Five Clinical Highlights From AACR Annual Meeting (Part 1)

Nick Mulcahy

April 21, 2021

The American Association for Cancer Research (AACR) Annual Meeting 2021 is mostly a jamboree of basic research and early-stage clinical study presentations, but some of the presentations feature clinical data that can change oncology practice.

This has especially been true in recent years, when the number of phase 3 trials of cancer immunotherapies began to mushroom and investigators and their sponsors have competed for high-profile sessions at major clinical oncology meetings.

Medscape Medical News has highlighted five clinically significant ― or potentially important ― studies presented during part 1 of the AACR 2021 annual meeting, which was held virtually this year.

Part 2 of the AACR 2021 annual meeting will be held May 17–21 and will feature education sessions, methods workshops, and other session types outside of research findings.

Practice Changer in Metastatic Uveal Melanoma

Results from the first randomized controlled trial to be positive for overall survival (OS) in metastatic uveal melanoma were described as "seminal and practice changing" by discussant Caroline Robert, MD, PhD, of Gustave Roussy and Paris-Saclay University, in Paris, France.

The phase 3 trial explored first-line use of the experimental therapy tebentafusp (Immunocore) and how it compares with immunotherapy or chemotherapy for patients with metastatic disease.

In the 378-patient trial, patients were assigned in a 2:1 ratio to receive either tebentafusp (n = 252) or investigator's choice of pembrolizumab (n = 103), ipilimumab (n = 16), or dacarbazine (n = 7).

At a median follow-up of 14.1 months, OS was significantly longer for patients who received tebentafusp than for patients in the investigator's-choice arm ― 21.7 months and 16.0 months, respectively. The estimated 1-year OS rate was 73.2% in the tebentafusp arm and 58.5% in the standard-therapy arm (hazard ratio [HR], 0.51; P < .0001).

Target-mediated or cytokine-mediated adverse events were the most common side effects with tebentafusp. These included pyrexia (76%), pruritus (69%), and rash (83%), which decreased in frequency and severity after the first three to four doses.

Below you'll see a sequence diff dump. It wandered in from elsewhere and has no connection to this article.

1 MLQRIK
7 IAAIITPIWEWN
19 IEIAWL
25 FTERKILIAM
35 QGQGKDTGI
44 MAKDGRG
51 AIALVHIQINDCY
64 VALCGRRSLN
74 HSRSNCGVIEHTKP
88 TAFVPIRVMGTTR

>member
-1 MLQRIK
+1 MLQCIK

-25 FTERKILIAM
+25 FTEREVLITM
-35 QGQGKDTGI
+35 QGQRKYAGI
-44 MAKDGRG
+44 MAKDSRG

Although cytokine release syndrome was common (89%), the rate of grade 3–4 cytokine release syndrome was very low (1%), the meeting heard.

Tebentafusp is a protein that redirects T cells to kill gp100-expressing tumor cells. Because the T-cell receptor binding domain only recognizes a specific gp100-derived peptide presented on HLA-A*02:01, tebentafusp can only be used to treat patients with this HLA type, explained lead study author Jessica Hassel, MD, of University Hospital Heidelberg, in Heidelberg, Germany.

The manufacturer announced recently that tebentafusp (IMCgp100), used for the treatment of HLA-A*02:01-positive adult patients with unresectable or metastatic uveal melanoma, has been granted breakthrough therapy designation by the US Food and Drug Administration (FDA).

Lung Cancer Disappears Before Surgery

The immunotherapy nivolumab (Opdivo) has secured a plenitude of approvals in many different types of advanced cancer and is now being tested in early-stage disease, like many other anti-PD-1 and anti-PD-L1 agents.

New phase 3 trial data suggest that nivolumab, administered before surgery for patients with resectable non–small cell lung cancer (NSCLC), may be a fitting use for the checkpoint inhibitor.

Results from the CheckMate 816 trial show that the rate of pathologic complete response (pCR) improved from 2.2% with standard chemotherapy alone to 24% when nivolumab was added to chemotherapy.

This difference translated into an odds ratio of 13.94 (P < .0001) for achieving a pCR, reported Patrick Forde, MBBCh, from the Johns Hopkins Kimmel Cancer Center, Baltimore, Maryland. pCR was the primary endpoint and was defined as complete regression in both the primary tumor and lymph nodes.

Study discussant Jhanelle Gray, MD, from the Moffitt Cancer Center, Tampa, Florida, pointed out that a meta-analysis of 32 neoadjuvant chemotherapy-based studies in NSCLC showed clear associations of pCR and major pathologic response to both OS and event-free survival.

However, Gray said that the findings need to be confirmed in the setting of immunotherapy, because at times, radiographic findings do not correlate with histologic findings with these agents.

Improved Survival in Kids With "Horrendous" Tumor

Recurrent or progressive high-grade glioma is "a horrendous disease that hasn't really responded to anything," according to Howard Kaufman, MD, director of the Oncolytic Virus Research Laboratory at Massachusetts General Hospital, Boston, Massachusetts.

Kaufman was asked to comment on a small, phase 1 study of an experimental immunotherapy that contains a genetically altered version of herpes simplex virus type 1 (HSV-1).